What to wear ... you’re not wearing that, are you?

What to wear ... you’re not wearing that, are you?

I grew up in a house with four brothers and no shortage of feedback on the way I looked. I can remember getting dressed to go out one day and feeling good about how I looked, only to go downstairs and be greeted by one of my brothers with,

“You’re not wearing that, are you?”

It was a simple statement, but it had an effect I am only now beginning to appreciate – if that is the right word for describing something that I’ve consistently undermined myself with ever since.

The amazing thing is, it was spoken once and yet it stayed with me ever since.

It wasn’t in my conscious thoughts every time I dressed; it had become part of the way I thought about myself, activated when I dressed, distorting how I saw and confirming any doubts I had about how I looked in what I was wearing. This is science – a living example of cause, effect and relativity.

There is plenty of research to support what is innately known by all of us – that words are powerful[i] – but it is what we do with them that allows their effect on the way we think about ourselves to be destructive or enriching.

How amazing is what we choose to take on and let stick?

I can’t remember which brother said it and I’m sure they’d have no recollection of saying it either. It was a throwaway line designed to dress me down regardless of what I was wearing. It worked then and did so for many years because I didn’t stop it or let it go.

I’m sure that we can all relate in some way to that sort of experience. It might be different in each person’s case, but isn’t it true that we often take on what others say about or to us?

In my case, I felt that I was clear about saying no to serious forms of abuse (being hit, pushed around) but low-grade verbal abuse, I seemed to not only accept but also to hold onto.

Is it possible that we hold onto things and go over them millions of times in our head as a way of keeping ourselves small or less?

If that is so, could it be that we are avoiding knowing, accepting and staying connected to something grander, felt deep within that no outside opinion can sway?

Wouldn’t it be great if we knew ourselves so solidly that we were not swayed by what others said?

That is really worth considering, when we consider the harm done otherwise. In fact, how destructively powerful does one comment become when we don’t stop to bring it into the light of day and discard it, but allow it to literally become part of the way we think about ourselves, and our sense of self-worth?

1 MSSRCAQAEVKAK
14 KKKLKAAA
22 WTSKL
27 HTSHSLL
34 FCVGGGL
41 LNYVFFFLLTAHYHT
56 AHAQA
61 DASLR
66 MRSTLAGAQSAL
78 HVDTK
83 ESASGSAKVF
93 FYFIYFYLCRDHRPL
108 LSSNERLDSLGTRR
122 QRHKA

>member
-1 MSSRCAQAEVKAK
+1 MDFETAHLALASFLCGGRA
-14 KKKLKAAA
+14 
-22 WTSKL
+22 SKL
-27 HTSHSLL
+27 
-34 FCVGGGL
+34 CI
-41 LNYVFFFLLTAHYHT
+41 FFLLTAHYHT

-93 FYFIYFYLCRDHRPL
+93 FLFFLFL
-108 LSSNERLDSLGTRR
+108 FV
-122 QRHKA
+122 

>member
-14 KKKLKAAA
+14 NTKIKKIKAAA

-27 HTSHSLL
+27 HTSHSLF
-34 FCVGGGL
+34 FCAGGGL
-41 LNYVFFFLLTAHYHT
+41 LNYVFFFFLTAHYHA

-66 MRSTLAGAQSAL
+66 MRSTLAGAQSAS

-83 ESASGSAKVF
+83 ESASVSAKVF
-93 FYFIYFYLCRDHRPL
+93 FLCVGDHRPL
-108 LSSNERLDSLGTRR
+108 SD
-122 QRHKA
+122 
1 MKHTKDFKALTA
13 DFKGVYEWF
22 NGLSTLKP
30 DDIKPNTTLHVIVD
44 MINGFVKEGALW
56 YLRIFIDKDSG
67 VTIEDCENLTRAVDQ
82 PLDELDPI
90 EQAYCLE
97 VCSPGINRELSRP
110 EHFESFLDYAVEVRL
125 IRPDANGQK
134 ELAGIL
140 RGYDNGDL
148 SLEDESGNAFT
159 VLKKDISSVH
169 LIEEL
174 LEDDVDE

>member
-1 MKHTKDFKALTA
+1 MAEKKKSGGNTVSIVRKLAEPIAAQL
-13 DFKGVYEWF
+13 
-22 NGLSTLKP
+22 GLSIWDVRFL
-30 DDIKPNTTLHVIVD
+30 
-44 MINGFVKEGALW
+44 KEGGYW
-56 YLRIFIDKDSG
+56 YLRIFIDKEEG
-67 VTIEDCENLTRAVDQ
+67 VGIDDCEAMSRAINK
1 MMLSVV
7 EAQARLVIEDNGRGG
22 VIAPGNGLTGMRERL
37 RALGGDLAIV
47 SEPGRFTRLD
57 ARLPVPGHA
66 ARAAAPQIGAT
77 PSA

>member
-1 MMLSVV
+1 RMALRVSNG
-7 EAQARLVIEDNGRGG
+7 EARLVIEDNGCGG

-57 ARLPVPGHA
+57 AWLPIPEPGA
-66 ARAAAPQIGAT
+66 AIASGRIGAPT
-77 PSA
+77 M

An enormous re-shaping of the way we think happens during childhood and adolescence and we start to take on what others say as being the rules we need to live by. In doing this, we stop living freely – and come to live in self-abuse and, worse still, we come to know this as ‘normal’.

What I have found, through connecting more and more with myself, is that at any stage we can stop and bring awareness to what experiences such as the above have set in place and start to come back to just letting ourselves be, without all those imposed thoughts, ideals and beliefs.

There is a part of us deep inside that knows we are precious, understands how we forgot this feeling, and is there for us to reconnect to.

In this way the grip of, “You’re not wearing that, are you?” is released and can be let go of, for good, as we start to appreciate and self-love instead – leaving the question of what to wear to be answered freely from our sense of preciousness.

References:

  • [i]

    Fields, R. Douglas, Ph.D., www.psychologytoday.com: "Sticks and Stones--Hurtful Words Damage the Brain": Published October 30, 2010, in The New Brain.

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AppreciationAbuseSelf-worthSelf-love

  • By Adrienne Hutchins

    I’ve always been interested in understanding the underlying cause and effect behind what we experience in life and for this the heart is the greatest teacher any student could have.